Michael Jennings is a reverse engineer and what he does is technical jobs for certain companies and as soon as he is done, his memory of the work he has done is wiped out. Now the longest he has been contracted is 2 months. But now billionaire, James Rethrick offers him a job that would last 2 years, maybe 3, and he promises that he will probably earn 8 figures. Michael agrees. Before beginning he turns in all of his personal effects. And when the job is done, his memory is erased and he learns he made over 90 million dollars over the three years. When he goes to claim it and his personal effects, he discovers that prior to the erasure of his memory he waived his rights to the money he earned and that the items that were given to him were not the ones he gave when he began. Later he is arrested by the FBI who say that he committed some act of treason and murder. It's while he is in custody that he escapes using some the items that he was given. He later meets with a friend who gives ... Written by
In the DVD special feature about the film's stunts, Stunt Coordinator Gregg Smrz explains that in a chase-scene crash between a car and a big rig truck, the truck was actually towing the car by use of a cable system that the special effects department fabricated. One of the chains connecting the two vehicles is noticeable during this crash sequence in the film. See more »
The rear-hinged half-doors on the Honda Element will not open unless the front doors have been opened first. However, when Jennings first arrives at the bank in an Element taxicab, he is seen getting out of the cab through a rear door even though the front doors remain closed. See more »
It's time to wake up... and get a life. We live in a 3-dimensional world. Until now, the world of computing has been a flat world, consisting of 2-dimensional imagery. Now, through the use of exclusive breakthrough technology, ARC has made it possible for you to get a life. A-Life, where we can work and play in a lifelike world of 3-dimensional reality. A-Life, the living monitor.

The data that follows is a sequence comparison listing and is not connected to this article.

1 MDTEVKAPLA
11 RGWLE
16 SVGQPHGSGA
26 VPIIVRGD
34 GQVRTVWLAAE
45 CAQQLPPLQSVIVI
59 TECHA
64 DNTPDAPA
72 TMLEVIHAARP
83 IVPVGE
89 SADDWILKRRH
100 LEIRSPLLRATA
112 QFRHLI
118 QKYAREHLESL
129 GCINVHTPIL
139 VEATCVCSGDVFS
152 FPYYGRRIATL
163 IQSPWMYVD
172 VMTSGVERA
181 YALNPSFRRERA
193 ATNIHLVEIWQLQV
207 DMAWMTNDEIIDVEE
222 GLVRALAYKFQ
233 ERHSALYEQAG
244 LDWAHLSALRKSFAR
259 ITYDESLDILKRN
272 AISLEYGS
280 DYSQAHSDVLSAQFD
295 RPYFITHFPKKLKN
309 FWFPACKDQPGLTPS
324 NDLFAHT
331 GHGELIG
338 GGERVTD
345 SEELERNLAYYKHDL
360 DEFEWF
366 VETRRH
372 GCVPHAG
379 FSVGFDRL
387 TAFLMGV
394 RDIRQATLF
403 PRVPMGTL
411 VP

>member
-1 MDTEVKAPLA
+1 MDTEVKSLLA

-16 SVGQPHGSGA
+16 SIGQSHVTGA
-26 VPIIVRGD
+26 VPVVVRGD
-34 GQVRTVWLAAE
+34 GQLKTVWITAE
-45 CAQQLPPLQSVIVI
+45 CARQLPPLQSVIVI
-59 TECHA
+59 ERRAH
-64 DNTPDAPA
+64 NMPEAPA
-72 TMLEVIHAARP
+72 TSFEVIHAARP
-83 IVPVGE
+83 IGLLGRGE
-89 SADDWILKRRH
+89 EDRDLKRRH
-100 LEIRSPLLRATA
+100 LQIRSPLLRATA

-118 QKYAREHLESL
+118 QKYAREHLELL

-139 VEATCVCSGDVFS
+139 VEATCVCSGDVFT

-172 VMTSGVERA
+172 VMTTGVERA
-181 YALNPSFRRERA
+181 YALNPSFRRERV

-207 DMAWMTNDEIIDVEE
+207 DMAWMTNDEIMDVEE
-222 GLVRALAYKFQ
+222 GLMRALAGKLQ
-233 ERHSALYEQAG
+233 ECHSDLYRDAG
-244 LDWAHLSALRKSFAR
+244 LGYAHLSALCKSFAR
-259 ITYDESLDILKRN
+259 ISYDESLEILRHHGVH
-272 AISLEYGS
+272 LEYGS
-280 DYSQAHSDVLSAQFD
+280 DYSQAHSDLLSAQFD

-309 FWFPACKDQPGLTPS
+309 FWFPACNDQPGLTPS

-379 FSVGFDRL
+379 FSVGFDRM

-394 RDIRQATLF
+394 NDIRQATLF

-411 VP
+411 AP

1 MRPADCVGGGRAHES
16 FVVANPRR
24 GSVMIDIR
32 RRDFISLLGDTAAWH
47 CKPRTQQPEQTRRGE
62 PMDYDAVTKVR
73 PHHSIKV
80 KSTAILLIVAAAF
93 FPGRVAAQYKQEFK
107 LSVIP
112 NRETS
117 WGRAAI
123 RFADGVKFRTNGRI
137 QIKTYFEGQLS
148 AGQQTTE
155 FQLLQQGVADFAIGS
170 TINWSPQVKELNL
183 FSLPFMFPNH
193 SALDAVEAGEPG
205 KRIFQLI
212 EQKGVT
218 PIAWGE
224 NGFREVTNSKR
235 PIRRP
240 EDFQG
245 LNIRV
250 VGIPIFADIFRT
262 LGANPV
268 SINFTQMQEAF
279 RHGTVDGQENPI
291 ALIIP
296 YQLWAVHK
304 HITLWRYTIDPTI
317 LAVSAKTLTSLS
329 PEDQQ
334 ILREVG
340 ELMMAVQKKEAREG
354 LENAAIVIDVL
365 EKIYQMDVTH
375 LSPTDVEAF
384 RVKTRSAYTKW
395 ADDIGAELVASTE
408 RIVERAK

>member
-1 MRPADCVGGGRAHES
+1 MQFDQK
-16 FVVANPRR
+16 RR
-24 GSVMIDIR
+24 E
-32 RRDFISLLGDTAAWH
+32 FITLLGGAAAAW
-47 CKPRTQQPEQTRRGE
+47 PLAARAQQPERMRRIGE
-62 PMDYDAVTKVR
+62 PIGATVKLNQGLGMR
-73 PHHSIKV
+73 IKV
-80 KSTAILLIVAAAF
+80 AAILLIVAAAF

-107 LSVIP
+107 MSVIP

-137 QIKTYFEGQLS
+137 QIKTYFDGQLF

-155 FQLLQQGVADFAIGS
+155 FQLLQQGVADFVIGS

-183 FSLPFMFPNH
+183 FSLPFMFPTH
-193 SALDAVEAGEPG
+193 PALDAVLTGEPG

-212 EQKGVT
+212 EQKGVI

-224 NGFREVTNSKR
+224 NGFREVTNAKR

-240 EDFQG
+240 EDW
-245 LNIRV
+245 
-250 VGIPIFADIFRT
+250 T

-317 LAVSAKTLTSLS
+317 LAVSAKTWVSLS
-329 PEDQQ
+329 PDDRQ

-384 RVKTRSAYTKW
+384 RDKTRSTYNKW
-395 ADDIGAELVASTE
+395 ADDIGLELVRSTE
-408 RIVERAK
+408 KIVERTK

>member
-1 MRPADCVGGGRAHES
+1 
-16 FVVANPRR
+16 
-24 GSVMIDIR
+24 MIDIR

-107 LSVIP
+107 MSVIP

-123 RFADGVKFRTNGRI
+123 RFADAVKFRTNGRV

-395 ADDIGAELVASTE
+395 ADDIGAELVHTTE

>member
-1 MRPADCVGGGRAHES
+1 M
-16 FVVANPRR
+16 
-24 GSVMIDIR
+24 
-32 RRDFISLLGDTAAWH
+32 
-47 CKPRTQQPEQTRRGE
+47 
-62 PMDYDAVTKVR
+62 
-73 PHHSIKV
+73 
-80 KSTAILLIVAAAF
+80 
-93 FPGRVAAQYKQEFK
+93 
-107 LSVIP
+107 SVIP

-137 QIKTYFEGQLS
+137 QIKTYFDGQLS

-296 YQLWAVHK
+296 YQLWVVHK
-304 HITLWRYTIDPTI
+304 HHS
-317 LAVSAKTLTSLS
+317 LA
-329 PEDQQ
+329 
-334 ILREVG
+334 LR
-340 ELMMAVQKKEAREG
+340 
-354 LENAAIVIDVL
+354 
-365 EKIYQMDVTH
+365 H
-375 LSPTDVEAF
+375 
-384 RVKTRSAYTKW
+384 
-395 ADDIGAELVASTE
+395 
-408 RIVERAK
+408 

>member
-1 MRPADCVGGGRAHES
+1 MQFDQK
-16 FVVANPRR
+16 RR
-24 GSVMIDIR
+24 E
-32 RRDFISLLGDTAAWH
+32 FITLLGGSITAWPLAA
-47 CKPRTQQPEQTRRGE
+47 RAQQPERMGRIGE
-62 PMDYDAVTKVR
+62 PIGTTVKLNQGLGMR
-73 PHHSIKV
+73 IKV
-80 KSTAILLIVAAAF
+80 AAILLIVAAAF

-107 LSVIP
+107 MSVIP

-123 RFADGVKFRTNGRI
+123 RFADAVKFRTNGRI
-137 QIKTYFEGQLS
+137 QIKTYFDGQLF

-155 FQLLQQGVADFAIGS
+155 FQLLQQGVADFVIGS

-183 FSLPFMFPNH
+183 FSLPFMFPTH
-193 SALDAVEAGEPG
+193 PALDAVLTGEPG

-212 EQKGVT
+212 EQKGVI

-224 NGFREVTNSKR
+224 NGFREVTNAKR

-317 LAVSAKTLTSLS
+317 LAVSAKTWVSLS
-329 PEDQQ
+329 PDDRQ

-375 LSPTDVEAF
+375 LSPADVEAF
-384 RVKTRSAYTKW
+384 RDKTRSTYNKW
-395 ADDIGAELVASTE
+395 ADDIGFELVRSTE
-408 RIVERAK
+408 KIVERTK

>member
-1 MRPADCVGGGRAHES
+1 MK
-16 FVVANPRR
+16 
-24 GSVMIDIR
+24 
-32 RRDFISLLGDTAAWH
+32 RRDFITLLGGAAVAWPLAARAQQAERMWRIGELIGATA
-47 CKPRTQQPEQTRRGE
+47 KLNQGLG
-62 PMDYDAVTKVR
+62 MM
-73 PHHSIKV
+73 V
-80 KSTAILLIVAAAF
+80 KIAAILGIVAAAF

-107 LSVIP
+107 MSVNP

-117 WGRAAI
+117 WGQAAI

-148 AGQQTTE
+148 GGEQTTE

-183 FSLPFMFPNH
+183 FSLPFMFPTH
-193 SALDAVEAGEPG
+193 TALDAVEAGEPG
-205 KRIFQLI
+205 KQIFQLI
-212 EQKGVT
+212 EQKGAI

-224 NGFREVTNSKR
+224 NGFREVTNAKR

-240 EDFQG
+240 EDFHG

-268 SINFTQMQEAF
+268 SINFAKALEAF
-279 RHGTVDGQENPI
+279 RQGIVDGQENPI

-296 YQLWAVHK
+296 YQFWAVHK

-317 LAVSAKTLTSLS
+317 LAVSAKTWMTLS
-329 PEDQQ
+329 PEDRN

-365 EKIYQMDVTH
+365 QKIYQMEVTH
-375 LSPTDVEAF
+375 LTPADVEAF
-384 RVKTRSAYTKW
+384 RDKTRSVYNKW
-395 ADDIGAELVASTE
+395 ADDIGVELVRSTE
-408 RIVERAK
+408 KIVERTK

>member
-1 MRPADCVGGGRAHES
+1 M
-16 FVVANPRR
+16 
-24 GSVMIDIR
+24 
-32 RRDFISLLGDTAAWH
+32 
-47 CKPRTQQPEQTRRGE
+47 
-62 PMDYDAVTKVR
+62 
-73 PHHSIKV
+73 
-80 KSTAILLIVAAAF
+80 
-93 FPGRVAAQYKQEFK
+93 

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This movie questions playing god with technology. In this case, the technology provides the ability to forsee the future. Ben Affleck plays Michael Jennings, a pretty suave computer engineer who hires out to various technology companies seeking to improve their product. His work is so promising that they require that his memory be erased, I suppose, so as not to leak trade secrets. With the expectations of a lavish paycheck, Jennings is willing to give up three years of his life to work on a top secret project. Except, when the project is complete and the memory erased, he runs into the snag--being out of cash and on the run from a fleet of wild gunmen hired by the company.
It's a good story, and one reminscent of a good 50s episode of the Twilight Zone. You'll even notice some old noir camera effects such as Jennings staring into a mirror with the camera at a cocked angle as he tries to figure out his dilemma. The story is also reminscent of Memento, in that a person with no memory who has left himself clues must solve the mystery.
I was reluctant to find good in this movie before I had even seen it because of two reasons: Ben Affleck and John Woo. John Woo, though working with a good story, lays on thick those couple of minute action scenes with everyone coming so darn close (yet so far away) from getting their heads chopped off by flying cars and all that mess. It really wasn't pivotal to the story, nor to the mood, but understandably, it is the director's trademark. Ben Affleck was pretty much inconsequential in his role as Michael Jennings, playing the same charming nice guy character he always portrays in nearly every role he's been in. Uma Thurman, as Jennings girlfriend and Watson to Jenning's Sherlock, got some cheers from the theater, as most of her quick kung fu leg work and perfectly timed reactions manages to knock out a few of their armed adversaries.
But, despite the flack that Affleck gets, or misdirected Woo's (which is pretty much any John Woo film...at least according to Homer Simpson), this is a pretty good science fiction story. Especially, given that somewhat undermined, but valid, examination of the technology race and what it could mean for the future of mankind.
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